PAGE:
By White Cloud
In the middle of the night, under a black sky, into a sweet scented night, I took a journey to where my mother, Helen, was born in 1905.
The harmonica played "Yesterday's Wine" on the blue Mustang's radio deep in Idaho. Swept along, I whispered Helen and home on the Oregon Trail. There were traces of wagon wheels where the Jeffreys settled in cabins with climbing roses, raising cattle on sweet western grass. Weiser, Idaho, the light on the mountain, a lonesome whistle stop, in the violet valley, under a peachy moon.
I was searching for my mother's family who came from Ireland and England to America, then in covered wagons from Kentucky in 1875 to Nez Perce River. This was the land of my mother, Helen; Grandmother Nellie Sophronia MacRoberts, Great Grandmother Ruth Sophronia MacKey, Sarah Elizabeth Anderson, and Great Great Grandmother Mary Kickerson. The family spread was 650 acres of virgin land under the western sky.
Home -- home on the range where the deer and the antelope play. Ah, that sweet scented grass at sunrise where the cattle roamed by the snake river now past; where ghosts of buffalo cast crimson shadows where they died.
I slept with the moon in Idaho and rose with the sun on a clear day in June 1994 on Highway 84 from Boise to Weiser, passing potato farms and gardens with roses and pink Hollyhocks touched with dew. Across the bridge over the snake river I entered Weiser, white as a ghost holding my past like one blossom in a glass vase fragile and divine.
I saw lilacs on the hill and a museum. Weiser High School and Hillcrest Cemetery on Indianhead Road where illusions come and go. The town sits on four main streets in a line where my ancestors were born and died: West 7th, State, Main and East 7th streets. When winter seemed endless, they forced branches of forsythia, crab apple, beech, pussy willow, catkins, quince, cherry, dogwood, pear, privet, red maple, goose berry, weeping willows, and witch hazel for a bit of welcome color before spring.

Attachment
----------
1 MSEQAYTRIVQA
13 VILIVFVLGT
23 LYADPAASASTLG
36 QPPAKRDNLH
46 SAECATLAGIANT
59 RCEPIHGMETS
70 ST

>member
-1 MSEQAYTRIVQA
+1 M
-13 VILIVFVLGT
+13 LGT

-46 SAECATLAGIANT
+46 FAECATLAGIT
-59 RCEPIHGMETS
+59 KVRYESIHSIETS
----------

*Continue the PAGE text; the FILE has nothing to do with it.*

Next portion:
The old rugged cross stood by the white gate of Hillcrest Cemetery, open wide into tall shady elm trees, high on a hill, overlooking the town where they once planted yellow daffodils for spring. Never knowing me.
Fourteen Jeffreys' headstones stood facing west at sunset now silent at rest. Silent too the Indian drums and millions of buffaloes destroyed in a cloud of dust. "I sometimes think that never blows so red the rose as where some buried Caesar bled," wrote Omar Khayam.
My ancestors now fast asleep once lived in gardens where hyacinths bloomed. When I was nine, I came from Tehran to live with them in Los Angeles, where they had moved. Mary, my aunt, crocheted white squares for tablecloths and bed spreads. She taught me how to make my bed. She worked at Sears and wore a purple coat with a fur collar. Her twin sister Mildred died in the year and month I was born, July 1, 1930, in New York City with tuberculosis.
Grandmother Nellie let me eat cookies before dinner. Grandfather, Captain James Woodsen Jeffreys, took me to the American Legion Christmas party for a bag of oranges and walnuts and paid for my Art school. Uncle Jimmy made his mom laugh and teased me 'til I cried. Uncle Oliver came over on Christmas day with his wife Maud who would darn his socks before dinner even though they were millionaires from his medical practice in Manila. After dinner, I would sing "I'm dreaming of a White Christmas." Helen, born in Weiser, buried in Tus, Iran, with a golden heart, loved the music of a distant drum.
During my visit to Weiser the fiddler played, "Orange Blossom Special," at the Old Time Fiddler's Contest at the high school gym. I put a rose in my hair, wore a beaded vest and a broomstick skirt and black suede boots. I met the mayor of Weiser, Chief Cherokee (Keith Jones) and remembered Papa who was Mayor in 1919, a year after returning from Paris and victory in World War I.
The rust color river flowed by the green banks of land and a cabin stood in the meadow where we were all separated but our spirits still brought us together in Weiser. "River stay away from my door," played on the radio as I left the place I call home, Weiser, my Idaho. **Yahoo**
About the author
White Cloud is a painter and poet born Shireen Bakhtiar to Abolqassem Bakhtiar and Helen Jeffreys in New York in 1930. She spent her childhood in Iran and later lived in the United States. She returned to Iran in the early 1960s and worked for the National Iranian Oil Company in Abadan until 1977. She currently lives in Rochester Hills, Michigan. (Back to top)
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